was fierce. Matulesia, who had military skills and expertise, won the first battles, but plans were not co-ordinated. Once the Dutch brought in reinforcements they put the revolt down ruthlessly and Pattimura and his chief lieutenants paid for it with their lives.

The social ferment which preceded the outbreak of this rebellion had its roots well into the past - the immediate "British" past as well as the more distant "Dutch" past. The writer had the good fortune to be able to study a number of documents especially on the revolt itself, in the Rijksarchief in The Hague. These form the basis of this study. Both Ambon Commissioners, Van Middelkoop and Engelhard, wrote extensive Reports on their role in the revolt. There are also several reports by Commissioner Buyskes, \vho was sent to Ambon to quell the uprising. These reports help to put the reports of Van Middelkoop and Engelhard in per spective. From the side of the rebels, not much written material has survived (probably not a great deal ever existed); but the "Porto Report", generally thought to have been written by the schoolmaster of Porto or Haria, describes events from the viewpoint of the islanders and a document written by Matulesia and signed by 21 Chiefs, Rajas, Pattis.and Orangkayas, sets out the Fourteen Points of complaint of the population. The author has also spent some time in the India Office Records in London, attempting to trace the "British" background to the revolt. A brief visit to Indonesia yielded a certain amount of printed material, but the author was unable, in the time available to him, to gain access to the Arsip Nasional in Jakarta. He has been assured, however, 2 By Richard Leirissa of the Universitas Indonesia.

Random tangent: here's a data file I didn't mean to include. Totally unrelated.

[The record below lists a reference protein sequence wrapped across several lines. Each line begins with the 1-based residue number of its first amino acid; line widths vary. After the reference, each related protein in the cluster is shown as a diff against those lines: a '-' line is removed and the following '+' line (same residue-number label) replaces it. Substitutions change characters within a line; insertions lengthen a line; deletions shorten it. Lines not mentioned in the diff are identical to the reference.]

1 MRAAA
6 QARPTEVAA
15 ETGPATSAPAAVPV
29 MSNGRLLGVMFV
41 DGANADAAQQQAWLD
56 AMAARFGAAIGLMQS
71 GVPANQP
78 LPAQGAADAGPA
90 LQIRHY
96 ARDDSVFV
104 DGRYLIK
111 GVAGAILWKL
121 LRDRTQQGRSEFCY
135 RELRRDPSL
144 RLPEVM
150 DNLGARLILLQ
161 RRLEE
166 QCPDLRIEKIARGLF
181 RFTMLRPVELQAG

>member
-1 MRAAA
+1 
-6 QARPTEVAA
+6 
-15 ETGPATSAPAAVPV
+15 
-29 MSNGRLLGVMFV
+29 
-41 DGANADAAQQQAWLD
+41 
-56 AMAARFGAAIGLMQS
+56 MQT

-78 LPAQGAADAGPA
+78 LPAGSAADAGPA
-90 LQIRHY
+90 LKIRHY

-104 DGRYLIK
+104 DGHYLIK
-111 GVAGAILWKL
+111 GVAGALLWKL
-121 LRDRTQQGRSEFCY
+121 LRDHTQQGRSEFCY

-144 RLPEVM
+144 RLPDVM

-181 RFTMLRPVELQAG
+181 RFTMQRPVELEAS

that copies of most of the relevant material - certainly quite enough for the writer of an M.A. thesis to cope with

- are to be found in The Hague.

–  –  –

wars throughout Indonesia. It can be seen, in fact, as one long period of social unrest • Until the beginning of the nineteenth century Indonesia had been the domain of the Dutch East India Company, a trading company that was content, by and large, to leave princes, rajas and sultans to run their own states. The Company's interest was in trade and as long as native rulers delivered the goods they were generally left alone. The situation in Ambon was different. Because of the Clove-monopoly that the Company was prepared to defend against all comers, these islands were actively governed by the Company since 1605. The collapse of the Dutch East India Company changed all this. On 1 January 1800 the Dutch Government took over, establishing a Colonial Government and the growing impact of the West resulted in extensive social change.

–  –  –